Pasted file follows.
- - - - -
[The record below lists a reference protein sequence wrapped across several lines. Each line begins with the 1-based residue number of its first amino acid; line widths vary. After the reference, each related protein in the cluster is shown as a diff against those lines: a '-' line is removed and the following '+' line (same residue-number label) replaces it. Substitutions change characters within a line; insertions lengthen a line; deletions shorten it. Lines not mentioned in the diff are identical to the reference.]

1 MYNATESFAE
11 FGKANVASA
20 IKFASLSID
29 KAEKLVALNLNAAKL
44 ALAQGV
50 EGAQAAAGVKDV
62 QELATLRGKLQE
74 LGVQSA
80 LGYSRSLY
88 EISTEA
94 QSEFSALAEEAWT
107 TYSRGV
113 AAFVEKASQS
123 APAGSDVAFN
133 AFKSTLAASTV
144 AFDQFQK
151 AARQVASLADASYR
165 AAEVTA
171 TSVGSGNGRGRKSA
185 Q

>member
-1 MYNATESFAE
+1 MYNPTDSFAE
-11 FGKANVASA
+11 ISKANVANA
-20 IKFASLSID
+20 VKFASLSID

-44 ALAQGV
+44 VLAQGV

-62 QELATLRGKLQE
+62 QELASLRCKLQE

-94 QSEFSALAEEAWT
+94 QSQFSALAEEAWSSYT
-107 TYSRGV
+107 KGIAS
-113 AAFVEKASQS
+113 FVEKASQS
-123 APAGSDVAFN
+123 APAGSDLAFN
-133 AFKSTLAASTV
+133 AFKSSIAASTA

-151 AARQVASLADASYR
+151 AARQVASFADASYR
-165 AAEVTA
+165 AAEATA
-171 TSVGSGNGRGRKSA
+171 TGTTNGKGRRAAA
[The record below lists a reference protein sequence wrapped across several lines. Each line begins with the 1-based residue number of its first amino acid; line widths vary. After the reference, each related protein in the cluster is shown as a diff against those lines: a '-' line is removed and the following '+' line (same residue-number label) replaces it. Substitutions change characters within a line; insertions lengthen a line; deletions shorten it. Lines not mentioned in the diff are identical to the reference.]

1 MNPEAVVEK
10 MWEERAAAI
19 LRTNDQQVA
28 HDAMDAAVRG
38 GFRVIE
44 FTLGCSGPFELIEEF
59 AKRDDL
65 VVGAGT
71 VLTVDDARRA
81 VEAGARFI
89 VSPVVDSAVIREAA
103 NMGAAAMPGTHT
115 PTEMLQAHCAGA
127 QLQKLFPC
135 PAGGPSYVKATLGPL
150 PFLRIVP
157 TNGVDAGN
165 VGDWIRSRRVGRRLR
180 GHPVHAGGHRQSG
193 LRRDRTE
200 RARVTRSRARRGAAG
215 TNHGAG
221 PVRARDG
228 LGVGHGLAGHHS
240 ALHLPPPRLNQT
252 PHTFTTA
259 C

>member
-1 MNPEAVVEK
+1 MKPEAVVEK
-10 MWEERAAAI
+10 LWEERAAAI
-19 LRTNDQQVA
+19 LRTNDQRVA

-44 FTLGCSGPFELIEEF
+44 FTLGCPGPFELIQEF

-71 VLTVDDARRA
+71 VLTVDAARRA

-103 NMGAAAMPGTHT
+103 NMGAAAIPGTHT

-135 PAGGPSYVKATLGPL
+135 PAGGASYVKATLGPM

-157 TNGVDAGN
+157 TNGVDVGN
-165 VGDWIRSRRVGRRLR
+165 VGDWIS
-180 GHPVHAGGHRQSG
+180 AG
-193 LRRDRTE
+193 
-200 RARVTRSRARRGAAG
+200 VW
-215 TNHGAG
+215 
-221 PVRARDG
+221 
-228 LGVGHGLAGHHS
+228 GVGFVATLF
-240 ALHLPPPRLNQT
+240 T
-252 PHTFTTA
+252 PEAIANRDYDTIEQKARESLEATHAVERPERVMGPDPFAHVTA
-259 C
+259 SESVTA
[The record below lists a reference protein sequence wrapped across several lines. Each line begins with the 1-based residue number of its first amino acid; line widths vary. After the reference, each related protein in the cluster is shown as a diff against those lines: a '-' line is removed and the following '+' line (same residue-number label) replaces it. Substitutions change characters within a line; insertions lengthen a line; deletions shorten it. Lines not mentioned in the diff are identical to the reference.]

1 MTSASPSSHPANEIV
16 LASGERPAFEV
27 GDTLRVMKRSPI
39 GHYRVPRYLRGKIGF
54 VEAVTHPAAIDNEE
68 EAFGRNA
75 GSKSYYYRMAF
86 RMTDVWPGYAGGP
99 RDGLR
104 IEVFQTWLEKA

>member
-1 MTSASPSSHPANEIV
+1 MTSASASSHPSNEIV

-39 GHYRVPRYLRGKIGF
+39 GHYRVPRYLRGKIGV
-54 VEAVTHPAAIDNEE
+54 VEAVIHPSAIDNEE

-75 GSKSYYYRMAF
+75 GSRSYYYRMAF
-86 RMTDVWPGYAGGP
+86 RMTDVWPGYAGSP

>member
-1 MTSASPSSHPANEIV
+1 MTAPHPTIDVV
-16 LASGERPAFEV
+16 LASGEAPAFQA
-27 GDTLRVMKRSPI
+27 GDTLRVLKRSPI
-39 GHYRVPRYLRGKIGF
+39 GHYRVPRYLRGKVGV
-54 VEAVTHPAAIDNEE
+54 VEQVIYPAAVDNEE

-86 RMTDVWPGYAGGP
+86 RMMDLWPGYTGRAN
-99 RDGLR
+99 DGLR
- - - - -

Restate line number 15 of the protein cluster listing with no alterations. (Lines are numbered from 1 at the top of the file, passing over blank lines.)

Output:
123 APAGSDVAFN